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How ’Bout That As?

Logo_AsEnglish offers plenty of opportunities for repeating words. A perennial favorite, maxing out at five instances, is “I think that that that that that man used should have been a which.” The sentence cheats a bit, in my view, because like President Clinton’s famous utterance, “It depends what the meaning of is is,” one instance of the word must be set apart as word-qua-word. Still, that that is a common repetition, with is is not far behind. As my colleague Ben Yagoda has pointed out, the repetiti…

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Readability, Understandability, and ETS

Presidential Candidates Address AIPAC Policy Conference

Donald Trump’s speech to Aipac scored above a grade-level 6 in readability.

It doesn’t take a rocket scientist to figure out that the formulas available for estimating readability are less than foolproof. It doesn’t even take a linguist to notice that things are missing from the formulas.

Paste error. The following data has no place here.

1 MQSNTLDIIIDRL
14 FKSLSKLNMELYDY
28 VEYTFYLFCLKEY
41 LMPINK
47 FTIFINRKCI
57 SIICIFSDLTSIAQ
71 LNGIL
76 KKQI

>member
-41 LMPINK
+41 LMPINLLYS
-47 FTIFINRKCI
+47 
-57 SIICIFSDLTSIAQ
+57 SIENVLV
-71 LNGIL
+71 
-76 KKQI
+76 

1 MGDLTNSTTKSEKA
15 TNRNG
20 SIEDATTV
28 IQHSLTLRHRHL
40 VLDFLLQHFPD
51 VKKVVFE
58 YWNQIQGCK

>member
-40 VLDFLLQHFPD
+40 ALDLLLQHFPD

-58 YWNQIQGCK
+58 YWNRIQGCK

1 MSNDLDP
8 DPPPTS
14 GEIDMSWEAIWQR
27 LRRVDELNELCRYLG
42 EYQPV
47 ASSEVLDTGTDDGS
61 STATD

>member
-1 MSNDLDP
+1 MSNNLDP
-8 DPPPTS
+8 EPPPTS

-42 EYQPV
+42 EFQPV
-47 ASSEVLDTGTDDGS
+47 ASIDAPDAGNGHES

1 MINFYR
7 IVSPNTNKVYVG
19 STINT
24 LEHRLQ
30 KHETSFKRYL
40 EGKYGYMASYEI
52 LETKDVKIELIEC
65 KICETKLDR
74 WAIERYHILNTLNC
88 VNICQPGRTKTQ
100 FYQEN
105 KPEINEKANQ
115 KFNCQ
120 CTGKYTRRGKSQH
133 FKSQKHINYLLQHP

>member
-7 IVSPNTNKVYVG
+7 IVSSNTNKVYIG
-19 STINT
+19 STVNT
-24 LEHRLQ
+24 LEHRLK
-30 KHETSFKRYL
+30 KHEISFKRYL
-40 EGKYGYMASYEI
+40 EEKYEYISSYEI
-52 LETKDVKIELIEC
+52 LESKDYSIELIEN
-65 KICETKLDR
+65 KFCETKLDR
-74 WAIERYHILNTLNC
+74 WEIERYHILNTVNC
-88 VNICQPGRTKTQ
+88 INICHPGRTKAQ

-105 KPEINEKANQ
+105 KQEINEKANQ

Last week I offered a link to the website Readability Score, where you can take any text and paste it in for an instant estimate by half-a-dozen different formulas, all purporting to determine the grade level o…

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Correct/Incorrect Grammar-Test Items

An English teacher living in Jerusalem wrote to ask me to resolve a dispute about a test question. Someone had set a correct/incorrect test on the preterite (the simple past, e.g. took) vs. the perfect (e.g. have taken). This was the test item (the students were supposed to circle the correct form of the verb inside the parentheses):